Is the language of God the god problem? (1530 words)
Posted on September 3, 2012 by James Kohl.
Paraphrased from the article linked (below):
Approximately 10,000 neurons in 26 different brain areas appear to transmit signals directly to GnRH neurons, which appear to transmit signals to as many as 30,000 or more neurons in 34 brain areas. This allows GnRH neurons to modify diverse functions that coordinate the internal state of organisms with behavior that optimizes reproductive success.
How did the complexity of this neuronal network arise?
An abysmal lack of conceptual understanding in the context of neuronal networks became known to me after I announced the publication of Howard Bloom’s new book: “The God Problem: How A Godless Cosmos Creates” on the evolutionary psychology yahoo group. What Bloom thinks is “creation” is what I think was best addressed by the current director of the National Institutes of Health in “The Language of God: A Scientist Presents Evidence for Belief” by Francis S. Collins.
Dr. Collins makes it clear that genes are the language of God, science, and faith. The problem for faithless atheists; for agnostics; and even for intelligent non-scientists and authors, like Bloom, is this: They need to tell us how genes first appeared in cells that somehow create new genes. That way, we can all continue to write and to speak about God while using His language. For example, if there is a “language gene” in our genome, how did it get there? Why is our genetically predisposed language ability not found in other organisms? Was the language gene created by a godless cosmos?
Did the cosmos create any other genes? If so, when did this Godless cosmos create the first gene, and how did that gene lead to the creation of other genes? The concept of genes in cells that – in a godless cosmos — create new genes in other cells seems absurd. For comparison, a bio-logical explanation details how new (de novo) genes result from epigenetic effects of nutrient chemicals (e.g., on duplications) and how the epigenetic effects of pheromones control reproduction and speciation.
The nutrient chemicals metabolize to pheromones and both may cause electrostatically-driven changes in intracellular signaling and stochastic gene expression, which leads to the expression of new olfactory receptor genes. That’s how “Olfaction and odor receptors provide a clear evolutionary trail that can be followed from unicellular organisms to insects to humans.“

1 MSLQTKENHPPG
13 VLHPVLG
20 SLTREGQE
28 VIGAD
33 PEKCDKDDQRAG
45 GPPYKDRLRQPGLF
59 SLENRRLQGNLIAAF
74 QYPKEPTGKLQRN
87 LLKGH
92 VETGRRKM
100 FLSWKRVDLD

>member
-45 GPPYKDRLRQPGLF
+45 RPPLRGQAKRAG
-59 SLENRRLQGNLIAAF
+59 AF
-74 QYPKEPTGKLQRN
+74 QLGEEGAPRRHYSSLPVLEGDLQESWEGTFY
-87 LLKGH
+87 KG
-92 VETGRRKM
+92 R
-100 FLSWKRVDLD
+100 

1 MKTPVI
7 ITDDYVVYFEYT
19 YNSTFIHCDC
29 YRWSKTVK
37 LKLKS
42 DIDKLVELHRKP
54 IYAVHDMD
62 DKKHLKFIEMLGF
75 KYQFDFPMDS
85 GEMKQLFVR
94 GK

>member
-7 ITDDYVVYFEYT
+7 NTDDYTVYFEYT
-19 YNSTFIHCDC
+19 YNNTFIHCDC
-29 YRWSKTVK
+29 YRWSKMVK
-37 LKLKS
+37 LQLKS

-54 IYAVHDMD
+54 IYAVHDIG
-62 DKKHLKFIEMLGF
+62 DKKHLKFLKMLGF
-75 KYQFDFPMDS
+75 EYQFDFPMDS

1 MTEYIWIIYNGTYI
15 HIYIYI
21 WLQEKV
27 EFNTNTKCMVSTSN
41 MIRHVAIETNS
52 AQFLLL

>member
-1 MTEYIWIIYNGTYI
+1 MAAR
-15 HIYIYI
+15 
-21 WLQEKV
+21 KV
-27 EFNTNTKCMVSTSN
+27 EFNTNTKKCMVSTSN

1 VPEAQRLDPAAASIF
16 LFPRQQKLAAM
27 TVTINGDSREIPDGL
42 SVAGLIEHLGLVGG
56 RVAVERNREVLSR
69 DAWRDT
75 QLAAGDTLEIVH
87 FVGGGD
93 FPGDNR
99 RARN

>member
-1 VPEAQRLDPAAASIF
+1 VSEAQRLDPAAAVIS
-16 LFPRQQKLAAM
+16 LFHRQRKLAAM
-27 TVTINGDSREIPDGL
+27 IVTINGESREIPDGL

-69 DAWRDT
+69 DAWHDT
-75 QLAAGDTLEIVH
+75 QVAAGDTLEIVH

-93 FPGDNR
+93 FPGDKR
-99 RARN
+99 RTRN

New nutrient chemicals in novel environments are ingested by organisms that recognize the difference between conspecifics and heterospecifics. When ingestion benefits individual survival, the nutrient chemicals are metabolized to pheromones that control reproduction and species survival. Ingestion of nutrient chemicals, however, is a receptor-mediated event, and the epigenetic effect of pheromones is also receptor-mediated.
For example (from Kohl, 2012): “A [new] gene that codes for the mammalian olfactory receptor, OR7D4, links food odors to human hunger, dietary restraint, and adiposity (Choquette et al., 2012). [In addition] OR7D4 exemplifies a direct link1 from human social odors to their perception (Keller, Zhuang, Chi, Vosshall, & Matsunami, 2007) and to unconscious affects2 on human behavior associated with human olfactory-visual integration (Zhou, Hou, Zhou, & Chen, 2011); human brain activation associated with sexual preferences (Savic, Heden-Blomqvist, & Berglund, 2009), human learned odor hedonics; and motor function (Boulkroune, Wang, March, Walker, & Jacob, 2007).
Many people will recognize how the unconscious affects of new olfactory receptor genes could support adaptive evolution via the cellular learning and memory required for ecological, social, neurogenic, and socio-cognitive niche construction. Others may not yet grasp the concept of niche construction. In any case, these 4-stages of our evolved niche construction support the more detailed notion that theistic Creation proceeds via the “…epigenetic tweaking of immense gene networks in ‘superorganisms’ (Lockett, Kucharski, & Maleszka, 2012) that ‘solve problems through the exchange and the selective cancellation and modification of signals (Bear, 2004, p. 330)’.” The honeybee is the model organism that exemplifies this cause and effect via epigenetic effects of the queen’s diet on her pheromones and neuroanatomy of the worker bees’ brains. These epigenetic effects appear to have their origins as choices in the first unicellular organisms, which led to the advent of nutrient-chemical dependent sexual reproduction.
Does the language of God predict the importance of food choice and mate choice for sexual reproduction? Many believers in Biblical Genesis would probably say that it does. For contrast, does evidence for conservation of gonadotropin releasing hormone (GnRH) across 400 million years of vertebrate evolution (and diversification of its receptor) help biologists to refute any theories that random mutations cause adaptive evolution? If so, does the evolutionary history of the GnRH molecule as a yeast species alpha-mating pheromone at the advent of nutrient-dependent sexual reproduction help with those refutations?